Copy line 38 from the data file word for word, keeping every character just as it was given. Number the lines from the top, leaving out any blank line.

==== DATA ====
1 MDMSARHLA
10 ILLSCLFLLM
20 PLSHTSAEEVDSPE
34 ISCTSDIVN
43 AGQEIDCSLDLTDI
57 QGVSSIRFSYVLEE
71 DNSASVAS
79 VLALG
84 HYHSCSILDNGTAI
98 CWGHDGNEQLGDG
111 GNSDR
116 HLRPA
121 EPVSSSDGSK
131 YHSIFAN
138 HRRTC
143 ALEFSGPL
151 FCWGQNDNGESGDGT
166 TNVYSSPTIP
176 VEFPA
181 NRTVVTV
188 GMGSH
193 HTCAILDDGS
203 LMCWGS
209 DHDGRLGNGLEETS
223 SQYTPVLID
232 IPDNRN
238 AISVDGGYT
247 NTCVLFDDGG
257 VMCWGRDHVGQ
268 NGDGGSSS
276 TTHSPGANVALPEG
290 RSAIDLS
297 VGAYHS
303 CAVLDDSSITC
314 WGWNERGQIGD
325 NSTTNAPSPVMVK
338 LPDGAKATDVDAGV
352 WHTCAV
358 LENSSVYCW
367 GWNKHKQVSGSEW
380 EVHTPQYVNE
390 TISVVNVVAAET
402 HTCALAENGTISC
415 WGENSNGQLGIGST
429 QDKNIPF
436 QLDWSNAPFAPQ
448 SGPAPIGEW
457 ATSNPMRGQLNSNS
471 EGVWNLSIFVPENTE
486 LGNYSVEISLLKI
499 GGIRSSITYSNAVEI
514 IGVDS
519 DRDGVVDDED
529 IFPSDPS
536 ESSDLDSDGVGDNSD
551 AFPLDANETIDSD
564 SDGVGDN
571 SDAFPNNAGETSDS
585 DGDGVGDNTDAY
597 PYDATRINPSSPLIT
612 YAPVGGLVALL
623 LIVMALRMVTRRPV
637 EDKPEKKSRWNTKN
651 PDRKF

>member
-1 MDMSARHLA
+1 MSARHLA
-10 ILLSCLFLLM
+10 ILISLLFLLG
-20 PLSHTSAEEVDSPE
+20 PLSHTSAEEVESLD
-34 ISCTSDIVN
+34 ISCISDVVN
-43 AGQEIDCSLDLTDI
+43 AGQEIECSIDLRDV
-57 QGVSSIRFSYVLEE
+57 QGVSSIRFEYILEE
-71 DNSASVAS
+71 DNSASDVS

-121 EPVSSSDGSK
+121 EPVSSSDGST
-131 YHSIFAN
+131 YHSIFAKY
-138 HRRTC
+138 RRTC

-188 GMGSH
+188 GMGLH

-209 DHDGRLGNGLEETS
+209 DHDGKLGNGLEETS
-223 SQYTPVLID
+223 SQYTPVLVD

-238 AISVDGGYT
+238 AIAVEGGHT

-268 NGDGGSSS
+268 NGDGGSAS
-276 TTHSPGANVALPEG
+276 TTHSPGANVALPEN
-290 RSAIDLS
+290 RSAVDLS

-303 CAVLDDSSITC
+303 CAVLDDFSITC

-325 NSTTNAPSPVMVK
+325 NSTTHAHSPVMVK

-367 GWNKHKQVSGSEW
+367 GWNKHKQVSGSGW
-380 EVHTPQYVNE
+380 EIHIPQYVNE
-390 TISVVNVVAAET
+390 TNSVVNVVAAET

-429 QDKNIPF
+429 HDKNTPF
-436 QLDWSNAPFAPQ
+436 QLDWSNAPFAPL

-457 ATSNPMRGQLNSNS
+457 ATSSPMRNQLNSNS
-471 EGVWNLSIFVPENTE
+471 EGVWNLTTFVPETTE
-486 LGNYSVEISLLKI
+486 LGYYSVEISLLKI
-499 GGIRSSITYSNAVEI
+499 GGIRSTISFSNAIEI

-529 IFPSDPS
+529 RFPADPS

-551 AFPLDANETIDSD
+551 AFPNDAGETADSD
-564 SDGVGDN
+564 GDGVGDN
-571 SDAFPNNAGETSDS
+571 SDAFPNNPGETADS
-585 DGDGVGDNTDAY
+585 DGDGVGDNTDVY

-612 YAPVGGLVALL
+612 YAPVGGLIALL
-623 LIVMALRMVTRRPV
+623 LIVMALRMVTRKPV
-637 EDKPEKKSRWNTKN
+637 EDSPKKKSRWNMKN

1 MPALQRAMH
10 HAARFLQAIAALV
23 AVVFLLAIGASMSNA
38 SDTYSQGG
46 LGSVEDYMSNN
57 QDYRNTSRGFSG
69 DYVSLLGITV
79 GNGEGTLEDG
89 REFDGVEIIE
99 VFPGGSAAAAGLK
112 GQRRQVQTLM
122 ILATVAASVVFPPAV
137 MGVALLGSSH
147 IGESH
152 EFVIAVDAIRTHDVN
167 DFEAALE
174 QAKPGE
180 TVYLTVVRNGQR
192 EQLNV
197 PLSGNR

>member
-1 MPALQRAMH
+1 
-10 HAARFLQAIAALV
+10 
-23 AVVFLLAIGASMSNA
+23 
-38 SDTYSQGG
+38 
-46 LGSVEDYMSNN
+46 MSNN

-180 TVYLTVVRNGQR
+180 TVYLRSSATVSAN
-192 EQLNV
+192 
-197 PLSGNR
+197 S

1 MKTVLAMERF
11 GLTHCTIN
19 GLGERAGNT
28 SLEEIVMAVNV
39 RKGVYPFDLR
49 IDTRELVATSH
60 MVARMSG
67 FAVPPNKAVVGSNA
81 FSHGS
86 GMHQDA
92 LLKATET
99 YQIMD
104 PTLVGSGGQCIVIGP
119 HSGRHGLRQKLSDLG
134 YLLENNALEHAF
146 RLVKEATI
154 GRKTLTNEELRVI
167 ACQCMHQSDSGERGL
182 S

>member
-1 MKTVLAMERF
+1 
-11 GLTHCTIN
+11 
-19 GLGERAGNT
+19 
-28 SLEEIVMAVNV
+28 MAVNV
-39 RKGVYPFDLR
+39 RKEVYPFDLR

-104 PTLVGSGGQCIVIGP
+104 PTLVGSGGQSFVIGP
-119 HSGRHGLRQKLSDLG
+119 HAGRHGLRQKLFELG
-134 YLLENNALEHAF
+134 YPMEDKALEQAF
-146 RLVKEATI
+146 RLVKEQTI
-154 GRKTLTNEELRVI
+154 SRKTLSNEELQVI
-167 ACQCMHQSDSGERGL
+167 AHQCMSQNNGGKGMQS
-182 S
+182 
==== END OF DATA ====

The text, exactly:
352 WHTCAV